Discussion of the cameras' installation came as a surprise to the
congressional committee overseeing the District of Columbia, prompting
members of the committee to call for guidelines that would treat the
use of video surveillance like any other form of electronic
surveillance.  EPIC sought details of the Park Police plans in March
under open government law, but was informed that no records existed.
EPIC is currently seeking under the Freedom of Information Act any
records of surveillance conducted by the Park Police during the July
4th celebration.

ACTION: DC Council Considers Cameras - Your Views Still Needed

The District of Columbia has extended the deadline for accepting
public comments on the video surveillance regulations until July 27,
2002.  You should act now to express your views on this matter.

Send your comments via our link below, or send them directly to:
Ms. Phyllis Jones, Secretary to the Council, Suite 5, John A. Wilson
Building, 1350 Pennsylvania Avenue, N.W., Washington, DC 20004.

DC Surveillance Comment page:


EPIC's Video Surveillance page:


Observing Surveillance:


[6] EPIC Bill-Track: New Bills in Congress


H.R.4757 Our Lady of Peace Act. To improve the national instant
criminal background check system, and for other purposes. Sponsor: Rep
McCarthy, Carolyn (D-NY). Latest Major Action: 5/16/2002 Referred to
House committee. Latest Status: Referred to the House Committee on the
Judiciary. Committees: House Judiciary.

H.R.4779 To authorize appropriations for fiscal years 2002 through
2004 for the United States Customs Service for antiterrorism, drug
interdiction, and other operations, for the Office of the United
States Trade Representative, for the United States International Trade
Commission, and for other purposes. Sponsor: Rep Crane, Philip M.
(R-IL). Latest Major Action: 5/21/2002 Referred to House committee.
Latest Status: Referred to the House Committee on Ways and Means.
Committees: House Ways and Means.

H.R.4860 United States Commission on an Open Society with Security
Act. To establish the United States Commission on an Open Society with
Security. Sponsor: Rep Norton, Eleanor Holmes (D-DC). Latest Major
Action: 6/5/2002 Referred to House subcommittee. Latest Status:
Referred to the Subcommittee on Economic Development, Public Buildings
and Emergency Management. Committees: House Transportation and

H.R.5005 Homeland Security Act of 2002. To establish the Department of
Homeland Security, and for other purposes. Sponsor: Rep Armey, Richard
K. (R-TX). Latest Major Action: 6/27/2002 House committee/subcommittee
actions. Latest Status: Committee Hearings Held. Committees: House
Select Committee on Homeland Security; House Agriculture; House
Appropriations; House Armed Services; House Energy and Commerce; House
Financial Services; House Government Reform; House Select Committee on
Intelligence; House International Relations; House Judiciary; House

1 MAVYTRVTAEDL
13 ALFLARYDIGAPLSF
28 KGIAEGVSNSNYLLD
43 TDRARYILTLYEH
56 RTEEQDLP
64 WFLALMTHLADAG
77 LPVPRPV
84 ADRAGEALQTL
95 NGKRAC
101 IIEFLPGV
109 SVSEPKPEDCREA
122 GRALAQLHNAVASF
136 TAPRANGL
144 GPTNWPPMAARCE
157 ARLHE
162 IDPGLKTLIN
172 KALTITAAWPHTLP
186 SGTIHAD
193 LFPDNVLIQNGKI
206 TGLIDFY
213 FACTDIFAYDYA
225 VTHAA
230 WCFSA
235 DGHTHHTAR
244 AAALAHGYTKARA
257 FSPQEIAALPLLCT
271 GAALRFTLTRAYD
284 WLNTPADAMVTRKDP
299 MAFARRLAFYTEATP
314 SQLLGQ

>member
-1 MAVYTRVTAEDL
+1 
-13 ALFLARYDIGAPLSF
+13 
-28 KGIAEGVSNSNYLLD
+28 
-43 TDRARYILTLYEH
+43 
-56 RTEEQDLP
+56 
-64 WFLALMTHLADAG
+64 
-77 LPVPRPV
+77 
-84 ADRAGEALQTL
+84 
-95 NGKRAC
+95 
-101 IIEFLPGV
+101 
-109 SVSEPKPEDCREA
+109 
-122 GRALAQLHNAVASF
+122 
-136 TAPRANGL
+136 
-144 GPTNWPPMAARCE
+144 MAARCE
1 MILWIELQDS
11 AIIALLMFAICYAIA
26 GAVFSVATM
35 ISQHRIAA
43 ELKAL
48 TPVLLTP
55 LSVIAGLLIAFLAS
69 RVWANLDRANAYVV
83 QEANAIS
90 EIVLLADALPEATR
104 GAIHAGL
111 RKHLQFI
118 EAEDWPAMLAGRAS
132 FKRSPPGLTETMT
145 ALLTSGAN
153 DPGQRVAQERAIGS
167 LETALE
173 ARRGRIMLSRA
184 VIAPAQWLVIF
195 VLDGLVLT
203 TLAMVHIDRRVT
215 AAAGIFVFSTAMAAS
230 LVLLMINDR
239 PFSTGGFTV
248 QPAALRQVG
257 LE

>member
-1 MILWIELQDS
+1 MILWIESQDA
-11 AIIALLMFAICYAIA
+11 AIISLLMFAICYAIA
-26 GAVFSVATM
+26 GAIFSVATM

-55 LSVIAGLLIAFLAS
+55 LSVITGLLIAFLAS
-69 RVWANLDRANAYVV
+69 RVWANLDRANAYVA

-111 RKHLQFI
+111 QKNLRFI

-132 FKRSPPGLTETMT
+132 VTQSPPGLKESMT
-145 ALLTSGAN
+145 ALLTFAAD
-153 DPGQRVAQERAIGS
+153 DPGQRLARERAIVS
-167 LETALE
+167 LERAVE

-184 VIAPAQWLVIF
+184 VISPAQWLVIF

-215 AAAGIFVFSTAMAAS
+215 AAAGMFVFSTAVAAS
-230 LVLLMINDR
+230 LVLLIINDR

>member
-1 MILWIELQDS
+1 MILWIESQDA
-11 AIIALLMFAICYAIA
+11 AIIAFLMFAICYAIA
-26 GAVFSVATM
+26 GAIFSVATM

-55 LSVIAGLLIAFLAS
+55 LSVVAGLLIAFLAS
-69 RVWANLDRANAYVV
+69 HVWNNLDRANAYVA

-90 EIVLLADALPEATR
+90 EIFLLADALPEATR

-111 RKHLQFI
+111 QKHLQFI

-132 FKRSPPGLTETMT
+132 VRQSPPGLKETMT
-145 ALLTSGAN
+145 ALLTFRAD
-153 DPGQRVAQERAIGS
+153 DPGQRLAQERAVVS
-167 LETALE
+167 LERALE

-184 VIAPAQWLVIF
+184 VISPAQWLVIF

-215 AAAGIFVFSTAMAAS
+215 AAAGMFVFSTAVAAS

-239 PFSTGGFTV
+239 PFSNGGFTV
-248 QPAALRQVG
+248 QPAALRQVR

Science; House Transportation and Infrastructure; House Ways and

H.R.5057 To prevent and punish counterfeiting and copyright piracy,
and for other purposes. Sponsor: Rep Smith, Lamar (R-TX). Latest Major
Action: 6/27/2002 Referred to House committee. Latest Status: Referred
to the House Committee on the Judiciary. Committees: House Judiciary.

H.R.5061 To amend part D of title IV of the Social Security Act to
improve the collection of child support arrears in interstate cases.
Sponsor: Rep Woolsey, Lynn C. (D-CA). Latest Major Action: 6/27/2002
Referred to House committee. Latest Status: Referred to the House
Committee on Ways and Means. Committees: House Ways and Means.


S.2476 International Cooperation Against Terrorism Act of 2002. A bill
to improve antiterrorism efforts, and for other purposes. Sponsor: Sen
Schumer, Charles E. (D-NY). Latest Major Action: 5/8/2002 Referred to
Senate committee. Latest Status: Read twice and referred to the
Committee on Foreign Relations. Committees: Senate Foreign Relations.

S.2534 Reducing Crime and Terrorism at America's Seaports Act of 2002.
A bill to reduce crime and prevent terrorism at America's seaports.
Sponsor: Sen Biden Jr., Joseph R. (D-DE). Latest Major Action:
5/21/2002 Referred to Senate committee. Latest Status: Read twice and
referred to the Committee on Finance. Committees: Senate Finance.

S.2537 Dot Kids Implementation and Efficiency Act of 2002. A bill to
facilitate the creation of a new, second-level Internet domain within
the United States country code domain that will be a haven for
material that promotes positive experiences for children and families
using the Internet, provides a safe online environment for children,
and helps to prevent children from being exposed to harmful material
on the Internet, and for other purposes. Sponsor: Sen Dorgan, Byron L.
(D-ND). Latest Major Action: 5/21/2002 Referred to Senate committee.
Latest Status: Referred to the Committee on Commerce, Science, and
Transportation. Committees: Senate Commerce, Science, and